Madison Square Garden
New York, New York
Tuesday, August 4, 2009 Depeche Mode
are survivors. The band has been through many incarnations. Founded in 1979 as French Look by Vince Clarke with Martin Gore, the band rechristened itself as Composition of Sound when Andrew Fletcher signed on, and finally as Depeche Mode in 1980 when Dave Gahan joined. Although the band's 1981 debut, Speak and Spell
(Sire), became a major hit, propelled by the immensely danceable "Just Can't Get Enough," Clarke left the lineup soon after the album's release, first to form Yaz and finally Erasure. In his place Gahan, Gore and Fletcher recruited keyboardist Alan Wilde.
As alternative rock became more and more popular, Depeche Mode was recognized as one of the genre's most successful acts. The climb to the top was not without its bumps and difficulties. At the peak of their success, the group began to unravel; first Wilder exited in 1995, and then Gahan made a failed attempt at suicide and later entered a rehabilitation clinic to battle heroin addiction. In 1999 following the release of their greatest hits collection The Singles 86>98 (Reprise, 1998), Depeche Mode toured and played 64 shows in 18 countries for over one million fans. Once the tour was completed, each member took time off, and the band would not regroup for another three years. In early 2009, Depeche Mode released Sounds of the Universe (Mute/Capitol/Virgin) to rave reviews. The ensuing tour has not been without its trials and tribulations. The band had to cancel the early dates of the Tour of the Universe when Gahan required surgery to remove a malignant tumor in his bladder.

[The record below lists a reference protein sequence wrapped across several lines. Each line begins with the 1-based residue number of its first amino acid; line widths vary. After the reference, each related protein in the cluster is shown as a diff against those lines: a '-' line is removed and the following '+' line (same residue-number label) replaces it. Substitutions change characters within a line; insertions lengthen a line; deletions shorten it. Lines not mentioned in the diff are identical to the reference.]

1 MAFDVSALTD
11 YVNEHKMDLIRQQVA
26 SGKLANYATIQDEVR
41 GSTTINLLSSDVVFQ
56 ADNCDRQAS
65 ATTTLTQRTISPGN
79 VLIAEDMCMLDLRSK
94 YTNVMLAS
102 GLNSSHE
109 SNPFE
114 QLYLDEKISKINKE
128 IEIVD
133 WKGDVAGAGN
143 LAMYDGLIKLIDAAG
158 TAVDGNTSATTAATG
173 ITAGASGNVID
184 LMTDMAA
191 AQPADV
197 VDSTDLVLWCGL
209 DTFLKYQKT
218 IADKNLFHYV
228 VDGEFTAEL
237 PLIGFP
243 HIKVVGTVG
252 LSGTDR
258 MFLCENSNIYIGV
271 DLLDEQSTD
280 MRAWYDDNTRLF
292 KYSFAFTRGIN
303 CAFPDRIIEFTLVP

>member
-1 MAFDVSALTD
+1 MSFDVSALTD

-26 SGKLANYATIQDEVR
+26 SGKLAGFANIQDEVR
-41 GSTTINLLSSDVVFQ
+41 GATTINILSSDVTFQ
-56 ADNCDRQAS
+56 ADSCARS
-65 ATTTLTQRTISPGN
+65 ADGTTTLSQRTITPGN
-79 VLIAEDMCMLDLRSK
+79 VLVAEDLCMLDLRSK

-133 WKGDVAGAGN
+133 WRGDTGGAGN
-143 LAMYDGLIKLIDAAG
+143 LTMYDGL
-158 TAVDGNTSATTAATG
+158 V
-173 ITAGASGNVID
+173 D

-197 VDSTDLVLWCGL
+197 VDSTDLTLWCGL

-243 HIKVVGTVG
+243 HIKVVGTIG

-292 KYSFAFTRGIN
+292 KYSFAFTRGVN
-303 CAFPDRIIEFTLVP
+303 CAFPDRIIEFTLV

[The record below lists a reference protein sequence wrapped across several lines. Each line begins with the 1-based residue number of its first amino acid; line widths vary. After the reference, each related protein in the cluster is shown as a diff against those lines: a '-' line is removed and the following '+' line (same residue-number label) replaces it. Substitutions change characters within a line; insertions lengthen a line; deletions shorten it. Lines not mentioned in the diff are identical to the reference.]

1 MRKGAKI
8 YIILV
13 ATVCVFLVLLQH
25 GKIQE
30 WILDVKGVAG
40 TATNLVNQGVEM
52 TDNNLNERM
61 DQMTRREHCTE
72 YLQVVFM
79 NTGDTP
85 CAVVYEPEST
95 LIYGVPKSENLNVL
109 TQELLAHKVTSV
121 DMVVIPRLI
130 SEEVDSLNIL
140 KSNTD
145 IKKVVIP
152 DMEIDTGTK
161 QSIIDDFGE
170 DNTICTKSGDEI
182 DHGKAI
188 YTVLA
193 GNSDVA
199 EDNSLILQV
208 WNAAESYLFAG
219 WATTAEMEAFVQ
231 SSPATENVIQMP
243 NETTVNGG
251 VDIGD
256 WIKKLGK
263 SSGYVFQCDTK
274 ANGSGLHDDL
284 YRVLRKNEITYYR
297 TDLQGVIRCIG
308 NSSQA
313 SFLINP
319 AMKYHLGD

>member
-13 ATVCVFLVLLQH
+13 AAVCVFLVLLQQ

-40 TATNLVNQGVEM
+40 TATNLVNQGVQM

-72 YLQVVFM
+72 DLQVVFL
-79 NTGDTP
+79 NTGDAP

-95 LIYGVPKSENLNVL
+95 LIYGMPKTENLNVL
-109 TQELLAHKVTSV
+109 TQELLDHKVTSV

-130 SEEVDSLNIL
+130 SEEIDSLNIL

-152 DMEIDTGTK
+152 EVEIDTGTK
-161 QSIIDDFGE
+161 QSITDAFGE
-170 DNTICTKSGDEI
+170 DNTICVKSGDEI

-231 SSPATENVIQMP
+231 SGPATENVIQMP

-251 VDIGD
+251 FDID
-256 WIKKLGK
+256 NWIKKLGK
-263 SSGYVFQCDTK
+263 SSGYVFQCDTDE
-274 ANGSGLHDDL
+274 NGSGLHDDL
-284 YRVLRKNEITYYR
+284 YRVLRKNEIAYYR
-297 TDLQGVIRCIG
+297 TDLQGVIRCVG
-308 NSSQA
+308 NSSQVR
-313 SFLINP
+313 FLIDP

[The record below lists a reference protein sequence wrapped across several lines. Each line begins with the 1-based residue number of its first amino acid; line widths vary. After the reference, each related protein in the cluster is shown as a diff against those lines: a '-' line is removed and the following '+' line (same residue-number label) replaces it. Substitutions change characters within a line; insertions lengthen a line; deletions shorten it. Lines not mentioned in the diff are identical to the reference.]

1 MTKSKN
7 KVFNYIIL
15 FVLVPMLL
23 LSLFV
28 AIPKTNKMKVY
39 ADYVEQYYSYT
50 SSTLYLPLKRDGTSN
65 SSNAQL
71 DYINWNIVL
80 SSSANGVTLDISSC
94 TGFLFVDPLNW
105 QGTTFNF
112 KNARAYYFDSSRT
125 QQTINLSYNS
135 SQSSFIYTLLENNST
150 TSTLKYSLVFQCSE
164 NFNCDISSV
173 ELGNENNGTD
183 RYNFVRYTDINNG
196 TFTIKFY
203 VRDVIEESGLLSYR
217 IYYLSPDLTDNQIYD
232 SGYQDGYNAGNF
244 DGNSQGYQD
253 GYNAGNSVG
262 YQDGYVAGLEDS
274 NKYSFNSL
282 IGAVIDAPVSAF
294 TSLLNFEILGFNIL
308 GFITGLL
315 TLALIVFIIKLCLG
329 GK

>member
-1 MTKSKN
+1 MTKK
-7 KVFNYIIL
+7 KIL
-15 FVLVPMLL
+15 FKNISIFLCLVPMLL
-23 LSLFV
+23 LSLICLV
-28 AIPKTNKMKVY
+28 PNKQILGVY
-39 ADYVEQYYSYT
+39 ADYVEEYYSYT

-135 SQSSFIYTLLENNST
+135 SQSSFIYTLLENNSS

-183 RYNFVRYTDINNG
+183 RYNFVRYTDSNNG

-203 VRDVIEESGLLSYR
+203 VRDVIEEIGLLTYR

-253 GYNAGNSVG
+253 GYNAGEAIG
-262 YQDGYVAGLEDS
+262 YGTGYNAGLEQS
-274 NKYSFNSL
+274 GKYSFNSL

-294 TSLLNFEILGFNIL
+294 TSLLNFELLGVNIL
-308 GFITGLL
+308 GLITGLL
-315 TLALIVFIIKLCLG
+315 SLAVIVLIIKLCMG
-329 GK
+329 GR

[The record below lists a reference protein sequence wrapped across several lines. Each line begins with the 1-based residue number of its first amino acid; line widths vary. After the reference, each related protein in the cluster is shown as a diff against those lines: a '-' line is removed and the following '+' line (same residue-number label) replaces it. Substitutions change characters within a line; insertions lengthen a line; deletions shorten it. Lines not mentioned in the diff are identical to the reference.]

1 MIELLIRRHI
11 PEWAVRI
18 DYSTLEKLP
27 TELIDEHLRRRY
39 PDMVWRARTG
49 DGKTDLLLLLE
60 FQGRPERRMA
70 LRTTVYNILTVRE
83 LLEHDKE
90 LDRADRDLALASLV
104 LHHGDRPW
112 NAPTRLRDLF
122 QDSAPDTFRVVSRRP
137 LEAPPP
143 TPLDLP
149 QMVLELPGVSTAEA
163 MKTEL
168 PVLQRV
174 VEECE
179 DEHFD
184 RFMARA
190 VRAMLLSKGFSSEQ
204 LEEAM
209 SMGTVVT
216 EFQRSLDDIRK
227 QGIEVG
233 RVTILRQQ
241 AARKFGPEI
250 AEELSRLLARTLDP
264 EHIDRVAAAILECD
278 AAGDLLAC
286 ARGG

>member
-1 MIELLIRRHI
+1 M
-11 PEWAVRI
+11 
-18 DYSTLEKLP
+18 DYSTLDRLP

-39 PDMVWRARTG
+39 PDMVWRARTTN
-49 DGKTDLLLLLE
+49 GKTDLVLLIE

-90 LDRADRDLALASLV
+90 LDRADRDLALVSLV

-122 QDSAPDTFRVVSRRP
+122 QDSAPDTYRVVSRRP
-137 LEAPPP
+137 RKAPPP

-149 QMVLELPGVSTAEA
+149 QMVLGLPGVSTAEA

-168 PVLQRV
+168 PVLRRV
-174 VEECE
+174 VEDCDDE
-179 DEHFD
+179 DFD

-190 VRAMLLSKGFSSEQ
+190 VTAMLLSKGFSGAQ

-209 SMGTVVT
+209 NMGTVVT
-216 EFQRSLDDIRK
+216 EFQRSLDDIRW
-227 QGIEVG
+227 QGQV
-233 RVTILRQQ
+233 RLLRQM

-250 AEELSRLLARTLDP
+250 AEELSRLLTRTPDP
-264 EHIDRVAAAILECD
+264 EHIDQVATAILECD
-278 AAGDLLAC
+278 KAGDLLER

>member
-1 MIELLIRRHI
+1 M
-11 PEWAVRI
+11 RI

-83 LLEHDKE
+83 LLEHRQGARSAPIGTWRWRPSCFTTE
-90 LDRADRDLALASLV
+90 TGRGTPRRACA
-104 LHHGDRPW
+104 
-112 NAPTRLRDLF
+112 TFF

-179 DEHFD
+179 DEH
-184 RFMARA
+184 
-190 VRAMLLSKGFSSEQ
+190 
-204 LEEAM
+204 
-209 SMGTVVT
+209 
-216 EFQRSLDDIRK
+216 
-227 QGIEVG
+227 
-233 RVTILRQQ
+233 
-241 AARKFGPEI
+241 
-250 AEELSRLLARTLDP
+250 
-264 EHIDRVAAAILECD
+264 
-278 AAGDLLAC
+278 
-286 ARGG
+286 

Advance word was, as Depeche Mode made their way to New York, that Gahan had made a full recovery and that the band was in fine form. With a musical canon featuring "People Are People," the previously mentioned "Just Can't Get Enough," "Blasphemous Rumours," "Barrel Of A Gun," "Everything Counts," and "A Photograph of You," the band's place in the development of modern popular music and its counter-movements is firmly in place. Amazingly, none of these songs was performed at this concert at Madison Square Garden.
Even without the familiar repertory the set-list was strong enough to ensure hardcore Depeche Mode fans would leave the arena smiling. Fletcher on keys, Gore on guitar and the very enthusiastic Gahan on vocals (resplendent in a black vest, black slacks and a bare chestwho wiggled, pranced, twirled his mike and blew kisses to the crowdalong with drummer Christian Eigner and keyboardist Peter Gordeno opened with new songs conveying the "classic" Depeche Mode feel: "In Chains," "Wrong" and "Hole to Feed" (each of which seem to be built on tried and true melodies like those that propelled the band to its original greatness) from the Sounds of the Universe CD. The band then segued into "Walking In My Shoes," "It's No Good" (featuring a new edgy, modern guitar break) and "A Question of Time."
Performing in front of a huge video monitor that was constantly filled by morphing images that were both arresting and disturbing, the band then moved on to "Precious," Gore's vocal turn on "Jezebel," "Policy Of Truth," the beautiful ballad "I Feel You," the rousing "Enjoy the Silence" (which now features a funky interlude), and "Never Let Me Down Again."
Encores included Gahan's sultry and boiling version of "Stripped," the synthesizer-driven tale of bondage and lust"Master and Servant," "Strangelove" (which was sung in front of what can be best described as a soft-core porn video) and "Personal Jesus." The evening ended with a stark, stripped-down version of "Waiting for the Night," sung by both Gore and Gahan at the edge of a catwalk.